Should you keep a lawnmower your my garage? What about a riding mower – or a leaf blower? How about fishing supplies, kite wire, and old vinyl records? While the open sprawl of a garage is a tempting place to put just about everything that you don’t have room for in the rest of your house, some things should get their own storage. Unlike the rest of your home, garages tends to be more closely connected to the outdoors and thus more exposed to the elements. As many garages are still not insulated, small cracks can allow moisture to pour in. Other dangers present themselves for the things you store in your garage, which may actually be posing a danger to your garage itself!

So what can you store in garages, compared to a shed? What should go in garages, and what should go in your home? Read on, and we’ll help you avoid some common mistakes.

DON’T Store in the Garage


Let’s start with the one that could save your life. You might not be too surprised to see somebody storing their grill in the garage between cookouts, but if it’s a gas range, you’re asking for trouble. Propane stored indoors presents a real and explosive danger. Your garage, especially if it has electricity running to it, presents many opportunities for sparks. This can be deadly if a propane tank seal is even slightly off – never put a propane tank in the garage. Instead, keep these in the shed, away from any sparks and moisture that could cause the tank to rust.


Paper is another one to avoid. Sure, the pages can get wrinkly and warp in the extreme temperature changes some garages are exposed to, but the biggest risk of storing paper so close to the outdoors is that all the starch and glue provides a veritable buffet for all sorts of nasty critters that can be expensive to get rid of. Speaking of expense, avoid putting a refrigeration unit in the garage if it isn’t a temperature-controlled building. As the space around the refrigerator heats up, it has to run more frequently to keep its contents cool.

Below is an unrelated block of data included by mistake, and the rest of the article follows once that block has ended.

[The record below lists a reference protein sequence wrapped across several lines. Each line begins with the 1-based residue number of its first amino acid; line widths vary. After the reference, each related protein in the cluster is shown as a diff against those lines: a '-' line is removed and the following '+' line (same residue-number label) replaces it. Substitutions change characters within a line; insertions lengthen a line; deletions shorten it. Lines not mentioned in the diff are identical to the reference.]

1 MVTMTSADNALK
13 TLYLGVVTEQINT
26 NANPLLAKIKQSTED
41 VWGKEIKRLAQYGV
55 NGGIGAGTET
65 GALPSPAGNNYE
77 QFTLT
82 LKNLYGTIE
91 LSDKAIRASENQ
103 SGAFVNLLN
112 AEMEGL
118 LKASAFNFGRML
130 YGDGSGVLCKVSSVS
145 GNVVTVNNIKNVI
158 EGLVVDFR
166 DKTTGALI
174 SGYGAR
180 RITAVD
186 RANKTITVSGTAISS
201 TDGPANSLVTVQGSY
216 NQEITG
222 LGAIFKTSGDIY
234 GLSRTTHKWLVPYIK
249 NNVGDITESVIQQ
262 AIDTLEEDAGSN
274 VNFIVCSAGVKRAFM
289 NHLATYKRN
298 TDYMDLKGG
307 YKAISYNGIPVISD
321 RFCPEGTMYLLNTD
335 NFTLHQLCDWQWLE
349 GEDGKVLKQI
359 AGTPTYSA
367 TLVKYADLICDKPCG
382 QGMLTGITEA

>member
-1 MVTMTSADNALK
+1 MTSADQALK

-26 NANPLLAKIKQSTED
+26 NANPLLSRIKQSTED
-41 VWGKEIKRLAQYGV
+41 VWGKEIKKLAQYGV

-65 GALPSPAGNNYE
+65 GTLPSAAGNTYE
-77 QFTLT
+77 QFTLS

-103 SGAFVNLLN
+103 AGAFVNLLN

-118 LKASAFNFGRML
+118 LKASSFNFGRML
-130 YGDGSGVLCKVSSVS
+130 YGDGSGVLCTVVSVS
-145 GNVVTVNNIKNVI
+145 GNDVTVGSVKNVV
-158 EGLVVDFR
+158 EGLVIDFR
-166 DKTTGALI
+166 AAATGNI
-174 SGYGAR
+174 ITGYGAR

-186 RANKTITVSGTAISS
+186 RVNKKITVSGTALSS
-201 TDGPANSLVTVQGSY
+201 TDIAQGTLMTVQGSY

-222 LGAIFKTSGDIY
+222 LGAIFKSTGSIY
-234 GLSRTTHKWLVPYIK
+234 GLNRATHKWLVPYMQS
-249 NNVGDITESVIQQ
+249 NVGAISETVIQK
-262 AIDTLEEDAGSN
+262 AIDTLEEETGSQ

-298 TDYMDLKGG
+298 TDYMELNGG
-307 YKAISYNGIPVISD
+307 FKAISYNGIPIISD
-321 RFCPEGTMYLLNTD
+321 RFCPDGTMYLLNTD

Clothing is a bad option for similar reasons – If one mouse finds your favorite Winter flannels, you can bet the whole family will move in and make a mess. Bugs, mildew, and all sorts of nasty things can occupy clothes that are kept in even the cleanest garage. It just isn’t worth the hassle!

GOOD Items for your Garage

Tough Items

Generally speaking, if it’s sturdy, inert, and meant to stand a little weather, you can put it in the garage. Large gardening tools such as rakes and shovels are right at home on a pegboard, and outdoor toys such as push cars and wagons can generally hang around garages, no problem. Extension cords can be iffy, but outdoor extension cords for your leaf blower and mower can do just fine here. So can the leaf blower and mower, for that matter. As long as you’ve got space, heavy items like these that are meant to be used outside are good to store in the garage.

Seasonal Items

Garages are also home to some hidden storage space. If you’ve got an old Christmas tree, holiday decorations, or things you just don’t see too often, the rafters above your garage door are a great place to store bulky, less dense items. Be careful not to overload the rafters, though – this can impede your garage door from opening or closing and even cause damage! The best bet for your garage is to keep things there that you will use in or around the garage – lawn supplies, car supplies, portable basketball hoops. Things you don’t want to carry very far will go a long way when you put them in your garage.

Published On: July 30th, 2021 / Categories: Articles /